In computer science, a 2–3 tree is a tree data structure, where every node with children (internal node) has either two children (2-node) and one data element or three children (3-nodes) and two data elements. A 2–3 tree is a B-tree of order 3. Nodes on the outside of the tree (leaf nodes) have no children and one or two data elements. 2–3 trees were invented by John Hopcroft in 1970.
|Invented by||John Hopcroft|
|Complexities in big O notation|
2–3 trees are required to be balanced, meaning that each leaf is at the same level. It follows that each right, center, and left subtree of a node contains the same or close to the same amount of data.
We say that an internal node is a 2-node if it has one data element and two children.
We say that an internal node is a 3-node if it has two data elements and three children.
A 4-node, with three data elements, may be temporarily created during manipulation of the tree but is never persistently stored in the tree.
We say that T is a 2–3 tree if and only if one of the following statements hold:
- T is empty. In other words, T does not have any nodes.
- T is a 2-node with data element a. If T has left child p and right child q, then
- p and q are 2–3 trees of the same height;
- a is greater than each element in p; and
- a is less than each data element in q.
- T is a 3-node with data elements a and b, where a < b. If T has left child p, middle child q, and right child r, then
- p, q, and r are 2–3 trees of equal height;
- a is greater than each data element in p and less than each data element in q; and
- b is greater than each data element in q and less than each data element in r.
- Every internal node is a 2-node or a 3-node.
- All leaves are at the same level.
- All data is kept in sorted order.
Searching for an item in a 2–3 tree is similar to searching for an item in a binary search tree. Since the data elements in each node are ordered, a search function will be directed to the correct subtree and eventually to the correct node which contains the item.
- Let T be a 2–3 tree and d be the data element we want to find. If T is empty, then d is not in T and we're done.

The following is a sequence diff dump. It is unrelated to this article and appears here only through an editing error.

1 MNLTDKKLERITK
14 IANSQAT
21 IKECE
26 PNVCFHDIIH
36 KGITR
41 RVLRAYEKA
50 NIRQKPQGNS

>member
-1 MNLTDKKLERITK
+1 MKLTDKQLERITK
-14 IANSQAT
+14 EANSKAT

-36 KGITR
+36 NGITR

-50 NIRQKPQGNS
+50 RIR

- Let t be the root of T.
- Suppose t is a leaf.
- If d is not in t, then d is not in T. Otherwise, d is in T. We need no further steps and we're done.
- Suppose t is a 2-node with left child p and right child q. Let a be the data element in t. There are three cases:
- If d is equal to a, then we've found d in T and we're done.
- If , then set T to p, which by definition is a 2–3 tree, and go back to step 2.
- If , then set T to q and go back to step 2.
- Suppose t is a 3-node with left child p, middle child q, and right child r. Let a and b be the two data elements of t, where . There are four cases:
- If d is equal to a or b, then d is in T and we're done.
- If , then set T to p and go back to step 2.
- If , then set T to q and go back to step 2.
- If , then set T to r and go back to step 2.
Insertion maintains the balanced property of the tree.
To insert into a 2-node, the new key is added to the 2-node in the appropriate order.
To insert into a 3-node, more work may be required depending on the location of the 3-node. If the tree consists only of a 3-node, the node is split into three 2-nodes with the appropriate keys and children.
If the target node is a 3-node whose parent is a 2-node, the key is inserted into the 3-node to create a temporary 4-node. In the illustration, the key 10 is inserted into the 2-node with 6 and 9. The middle key is 9, and is promoted to the parent 2-node. This leaves a 3-node of 6 and 10, which is split to be two 2-nodes held as children of the parent 3-node.
If the target node is a 3-node and the parent is a 3-node, a temporary 4-node is created then split as above. This process continues up the tree to the root. If the root must be split, then the process of a single 3-node is followed: a temporary 4-node root is split into three 2-nodes, one of which is considered to be the root. This operation grows the height of the tree by one.
- Knuth, Donald M (1998). "6.2.4". The Art of Computer Programming. Vol. 3 (2 ed.). Addison Wesley. ISBN 9780201896855.
The 2–3 trees defined at the close of Section 6.2.3 are equivalent to B-Trees of order 3.
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- Aho, Alfred V.; Hopcroft, John E.; Ullman, Jeffrey D. (1974). The Design and Analysis of Computer Algorithms. Addison-Wesley., pp.145–147
- Cormen, Thomas (2009). Introduction to Algorithms. London: The MIT Press. pp. 504. ISBN 978-0262033848.
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